Print Verison: CZNews - Fall 2016 (1 MB PDF)
A deeper understanding is needed regarding how variations between co-evolved Critical Zone (CZ) architectures lead to variations in fluxes delivered to streams. Noah Molotch (CU Boulder) and Ciaran Harman (Johns Hopkins U) are leading a cross-CZO intercomparison project of how CZ physical, chemical, and biological structure determines stream flow quantity and composition. Previous works have inferred the function of CZ structure by studying the integrated response of stream flow quantity and chemistry, but those analyses are limited in considering CZ structural complexity. The project will address two fundamental questions: 1) How does CZ structure influence hydrologic processes and functions? 2) Do hydrologic processes and CZ structure co-evolve? To accomplish this, a project post-doc will first collate and analyze CZO hydrologic data and help develop perceptual models of each CZO’s internal structure to determine how each site functions hydrologically. Molotch and Harman suggest that understanding the relationship between CZ structure and hydrologic storage is an essential step toward answering broader questions about chemical and biological structure and fluxes. The project was funded by the National Science Foundation (NSF), the CZO SAVI project, and the CZOs. An appointed cross-site working group will facilitate communication and collaboration between this project and the CZOs.
The Reynolds Creek CZO (RCCZO) hosted a site visit on September 18-21 in Boise, Idaho. One PI and another investigator attended from each CZO along with representatives from the NSF including CZO program director Richard Yuretich. Attendees met on Day 1 to discuss network accomplishments and to organize for the upcoming 2-day network review at the NSF in mid-November. This conversation carried into Day 2 at Boise State University with talks on the state of the CZO Network, National Office, data management, education and outreach, and cross-CZO projects. Day 2 ended with an introduction to RCCZO’s research, highlights, and outreach efforts. Attendees toured RCCZO on Day 3. A sunny day was spent making numerous stops at field and instrumented sites within the Reynolds Creek watershed. Tour topics included an RCCZO overview (Mark Seyfried), soil carbon and soil depth (Nick Patton) rain/snow transition (Sarah Godsey), and vegetation exclosures and monitoring (Patrick Clark). On the final day, PIs met at the USDA Agricultural Research Service office complex to discuss upcoming and future CZ papers, projects proposals, and cross-site collaborations. Thank you to all who planned, presented and participated in a productive and informative site visit!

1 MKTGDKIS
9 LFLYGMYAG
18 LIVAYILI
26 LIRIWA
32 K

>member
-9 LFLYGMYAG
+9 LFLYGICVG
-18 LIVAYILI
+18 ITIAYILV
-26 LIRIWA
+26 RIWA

An all-hands webinar entitled "Introduction to the CZO Network Strategic Plan,” was held on August 26 hosted by Susan Brantley (PSU) and William McDowell (UNH). The CZO strategic plan was developed by the CZO PIs, National Office staff, and the Steering Committee chair at a strategic planning workshop in Boulder, CO during February 2016. The informational webinar explained each component of the plan and what the network is doing to accomplish the goals. In attendance for the webinar were 54 participants from the greater CZO community, who provided input and feedback on the strategic plan. The webinar recording, slide presentation and the CZO strategic plan can be found on CriticalZone.org.